• SuzeB says:

          Portia, I’m with you. I have to try shoes on, although I’ve bought running/walking shoes successfully online. I hope and pray that consignment and thrift stores are here to stay as I’m also not a fan of sending back returns, packing and taping up the box, making sure I did it right, hoping the package is delivered, having to follow up and see if my credit card shows the return. I find it stressful.

          Not to mention, I live in the city in a building with an exterior, unsecured foyer. If the packages are left in the outside foyer and not brought inside the building, I have to worry about theft, a common occurrence in our fair city. Yeah, I’ve heard about Amazon lockers, etc but that seems like an annoyance also.

        • Wolf Richter says:


          FedEx and UPS have neighborhood pickup locations at stores, such as Walgreens (FedEx), UPS Stores, etc. My cleaners was a UPS pickup location until it closed. Good to find out where they are.

    • Tom says:

      After this Wuhan Coronavirus, will US consumers buy clothing from China? Other products?

      • California Bob says:

        re: “… will US consumers buy clothing from China? Other products?”

        Do we have a choice? At least, until other third world countries–Vietnam, etc.–ramp up their production capabilities and CEOs see ‘shareholder value’ in moving their plants. Also, don’t be surprised if much of the Chinese-made products become ‘accidentally mislabeled’ as being made elsewhere. I believe there’s some of this going on already.

        • roddy6667 says:

          Nobody needs to mislabel country of origin. When labor costs in China went up, the garment industry stopped using factories in the South of China and changed to factories in Vietnam, Cambodia, and Bangladesh. They open a bank account and register a company in the foreign country, and presto! country of origin is no longer China, but all the cash flows to bank accounts back in China. I have a niece who just did that. She retired last year, quite wealthy. She’s 47. A lot of the companies from non-Chinese Asian countries are actually Chinese owned.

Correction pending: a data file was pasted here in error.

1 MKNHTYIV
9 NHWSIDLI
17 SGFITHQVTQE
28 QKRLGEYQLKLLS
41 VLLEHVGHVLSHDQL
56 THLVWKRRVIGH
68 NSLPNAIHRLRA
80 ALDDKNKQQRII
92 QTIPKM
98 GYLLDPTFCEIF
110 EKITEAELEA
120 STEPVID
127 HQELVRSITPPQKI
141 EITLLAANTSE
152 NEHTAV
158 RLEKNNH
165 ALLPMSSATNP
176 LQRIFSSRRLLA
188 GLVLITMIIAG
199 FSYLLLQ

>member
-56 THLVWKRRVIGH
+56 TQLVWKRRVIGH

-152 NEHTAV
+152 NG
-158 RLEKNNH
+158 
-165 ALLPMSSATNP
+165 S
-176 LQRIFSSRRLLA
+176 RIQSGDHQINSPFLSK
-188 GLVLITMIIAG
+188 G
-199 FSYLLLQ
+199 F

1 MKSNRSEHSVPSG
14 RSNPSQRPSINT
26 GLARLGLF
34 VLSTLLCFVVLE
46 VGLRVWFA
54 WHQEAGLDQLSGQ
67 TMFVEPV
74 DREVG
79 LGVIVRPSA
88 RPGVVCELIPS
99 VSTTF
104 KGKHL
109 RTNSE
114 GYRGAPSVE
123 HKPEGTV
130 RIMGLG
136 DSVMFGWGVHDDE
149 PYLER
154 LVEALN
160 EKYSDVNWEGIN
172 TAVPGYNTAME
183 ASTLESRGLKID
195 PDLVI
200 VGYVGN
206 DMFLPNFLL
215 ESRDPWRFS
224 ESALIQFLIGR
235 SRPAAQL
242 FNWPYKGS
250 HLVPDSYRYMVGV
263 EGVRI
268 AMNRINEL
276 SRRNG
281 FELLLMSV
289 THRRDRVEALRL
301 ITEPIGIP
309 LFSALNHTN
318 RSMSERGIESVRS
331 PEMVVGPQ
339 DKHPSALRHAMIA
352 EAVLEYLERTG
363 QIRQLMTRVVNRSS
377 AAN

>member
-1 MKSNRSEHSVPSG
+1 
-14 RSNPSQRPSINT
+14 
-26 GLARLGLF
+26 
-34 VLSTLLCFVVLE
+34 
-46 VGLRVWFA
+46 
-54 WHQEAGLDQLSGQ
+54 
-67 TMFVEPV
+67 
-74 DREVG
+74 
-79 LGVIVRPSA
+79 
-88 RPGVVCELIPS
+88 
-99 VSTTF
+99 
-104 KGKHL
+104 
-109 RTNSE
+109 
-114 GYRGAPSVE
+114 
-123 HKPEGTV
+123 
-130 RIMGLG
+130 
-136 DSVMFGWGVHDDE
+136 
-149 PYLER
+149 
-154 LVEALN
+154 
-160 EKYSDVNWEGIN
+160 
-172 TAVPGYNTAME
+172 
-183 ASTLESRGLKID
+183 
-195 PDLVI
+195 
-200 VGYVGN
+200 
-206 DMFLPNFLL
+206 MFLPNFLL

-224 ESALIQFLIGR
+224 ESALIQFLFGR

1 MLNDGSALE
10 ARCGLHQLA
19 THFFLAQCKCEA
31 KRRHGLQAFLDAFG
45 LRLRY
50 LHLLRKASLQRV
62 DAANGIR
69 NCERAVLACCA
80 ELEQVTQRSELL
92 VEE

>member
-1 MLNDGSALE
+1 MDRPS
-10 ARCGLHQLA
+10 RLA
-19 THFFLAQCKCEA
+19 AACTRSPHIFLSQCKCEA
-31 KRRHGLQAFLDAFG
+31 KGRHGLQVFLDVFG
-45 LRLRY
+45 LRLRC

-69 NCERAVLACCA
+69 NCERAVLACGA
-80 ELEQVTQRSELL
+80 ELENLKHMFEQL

• Harrold says:

        Pretty much as everyone now refers to it by its proper scientific name, yes.

        • WT Frogg says:

          Harrold & Tom :

          Actually the correct scientific name is : Sars Covid – 19 if I recall correctly.

        • Javert Chip says:

          WT Frogg

          WHO can call it whatever their bureaucrats want; Wuhan Virus works just fine for me.

          Everybody was pretty comfortable with Zika Virus and Spanish Flu.

          Frankly, I’d much rather have medical doctors and like scientists working on actual health problems as opposed to buildings filled with bureaucrats fighting over politically correct names of stuff that can kill people.

          Head dude at WHO is a PhD, not a medical doctor…just saying

        • TXRancher says:

          Agreed Javert.

          West Nile

          All named from the locality they originated.

    • char says:

      The Primark model. Works but not for the whole market and they need to sell a lot of clothing per worker to make money so in aggregate only a few stores and workers

    • Canadian says:

      I wear designer brand clothing. It is my guilty pleasure.

      My primary brands are Polo, Michael Kors, Cole Haan and Tommy Hilfiger.

      I already know my sizes for all three brands. I can peruse the styles online, and there are often sales from various competing retailers where a good pair of Polo jeans or Cole Haan shoes sells for about what one would pay for lower quality generic goods at a big box store.

      Why do I need physical retail in such a world?

  11. “Over the past 20 years, department store revenues declined by 43%”

    Is that in today’s dollars? Any inflation adjustment? That’s just too brutal to grok, even having lived through it.

  12. RetailMan says:

    Beware of the special servicers! Thus far, I have been hearing its business as usual…middle finger to the borrower by the master servicer. Only a transfer to the special servicer will get an ear…but the self dealing and conflicts of interest that were so prevalent in the first crises are ripe to reappear..despite Dodd-Frank. Read your loan documents!!!

  13. Suzie Alcatrez says:

    Will we finally see the end of Sears??

    • motorcycle guy says:

      And K-Mart?

      • roddy6667 says:

        And JC Penney? I spent the last ten years of my working life in their supply chain. My wife and I both worked there. We had our 401Ks loaded up with company stock while it was on a run. When it plateaued, we sold it all. That was at $82 a share. Today it is 36 cents. Not dollars, cents. They just can’t turn a profit any more. The supply chain is antiquated, state-of-the-art 1982. It costs them a lot more money per unit to get the product from China/Vietnam/Cambodia/Bangladesh and to the store than other retailers. Also, billions of dollars in debt that must be serviced. It was a good run, but it’s over.

        • Deanna Johnston Clark says:

          Penneys made huge mistakes, HUGE.
          Just for openers, the store here looks like a 3rd world flea market…without the charm and fun. It looks like a big recycling truck got lost and dumped into Penney’s.
          Penneys is the cautionary tale for all dept. stores…where do I begin? The windows, the computer inventory, the lousy cosmetics.